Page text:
What’s So Special About Nordic Diet?
The Nordic diet is designed by the chefs Claus Meyer and René Redzepi in Copenhagen, at their world-famous restaurant named Noma. This diet is rich in traditional Scandinavian foods such as fish, berries, and whole grains.
The two chefs created this diet in 2004, when they discussed Denmark’s reliance on mass-produced meat and additives, processed food, and pledged their allegiance to a style of food that expresses the simplicity, freshness, purity, and ethics associated with the region.
In 2005, The Nordic Council of Ministers gave their seal of approval for this diet. They also issued guidelines which included eating wild meats and foraged plants wherever possible, eating whole grains such as spelt and rye, eating more seafood, and eating plenty of leafy greens, nuts, berries and root vegetables. The diet also includes canola, a cold, pressed rapeseed oil, which has less saturated fat than olive oil.
Nordic Diet Food List
Oily fish – Fatty fish such as herring, mackerel, and salmon are rich in omega-3 fatty acids, minerals, and vitamins. Omega-3 acids are known to control blood sugar, help brain development and protect against heart disease.
Vegetables and fruits – Vegetables and fruits are eaten cold or hot, side dish, as snacks or incorporated into the main dish. Potatoes are eaten boiled. Starchy plant foods, such as potatoes are a great source of vitamins B6 and C, dietary fiber, iron, folate, magnesium, and potassium.
Canola oil – Rapeseed oil, which is better known as canola oil, is the main cooking oil in Denmark and region. Canola oil is used in the Nordic countries as an alternative to olive which is preferred in the Mediterranean diet. Even though both oils are high in unsaturated fats, canola oil has more than 50% in butter, and just 6% saturated fat content, compared with olive oil, which has 14%. In addition, canola oil is rich with vitamin E.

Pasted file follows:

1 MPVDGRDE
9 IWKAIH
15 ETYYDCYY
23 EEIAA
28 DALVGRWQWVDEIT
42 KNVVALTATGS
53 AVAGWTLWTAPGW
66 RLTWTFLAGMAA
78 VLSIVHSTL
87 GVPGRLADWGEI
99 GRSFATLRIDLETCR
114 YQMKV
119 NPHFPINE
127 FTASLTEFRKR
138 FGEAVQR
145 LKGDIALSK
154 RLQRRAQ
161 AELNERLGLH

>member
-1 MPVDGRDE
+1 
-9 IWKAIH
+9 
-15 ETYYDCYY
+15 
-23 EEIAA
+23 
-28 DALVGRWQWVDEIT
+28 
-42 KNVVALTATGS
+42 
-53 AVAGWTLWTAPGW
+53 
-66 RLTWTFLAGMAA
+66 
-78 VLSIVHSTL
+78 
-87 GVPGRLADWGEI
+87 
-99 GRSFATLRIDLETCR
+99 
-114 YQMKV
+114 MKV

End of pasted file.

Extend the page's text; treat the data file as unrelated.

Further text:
Whole grains – Bread, which is made of whole grain rye, low in sodium are advocated. According to studies on whole grains, it has been discovered a significant association between intake of whole grains and risk of type 2 diabetes, cancer, cardiovascular disease, the risk of obesity, and weight gain.
Berries – Blueberries, cloudberries, elderberries, wild strawberries, lingonberries, red and black currants are an integral part of Nordic Diet. Nordic countries usually use berries to meat and fish dishes, use them in desserts, and eat it as a fruit. All these berries are rich in antioxidants which protect against cancers, strokes, heart disease, and other diseases caused by free radicals.
Meat – Elk and reindeer are native animals of Nordic region. The meat of any game animal killed by hunting, especially deer – Venison – is the meat which is preferred in the Nordic Diet. This can be hard to get in Asian countries, but instead, you can opt for organic substitutes.
Benefits Of Nordic Diet
Low-temperature cooking methods, like oven boiling and baking, are important preparations methods which are recommended in this diet in order to keep nutritional value of the foods. The Nordic Diet emphasizes the quality of carbohydrate and fat, refined cereals versus whole grain cereals, quality, amount and source of dietary fiber, and the theory of Glycemic Index, which helps with weight loss in overweight people and reduces the risk of metabolic syndrome.
New Nordic Diet secures foods without jeopardizing the environment by focusing on foods from organic sources, minimizing waste and utilizing all the food purchased, locally grown foods to minimize the negative impact of transportation on the environment, food sourced from the wild countryside, minimizing the use of fertilizers and pesticides and encouraging biodiversity.
The Nordic Diet is mainly a plant-based diet and it is favorable for vegetarians who seek to reduce weight or improve their health. In this diet, animal products are usually used as side dishes. It is recommended to eat cereals like rye because they have slow-digesting fiber, which prevents rises in blood sugar.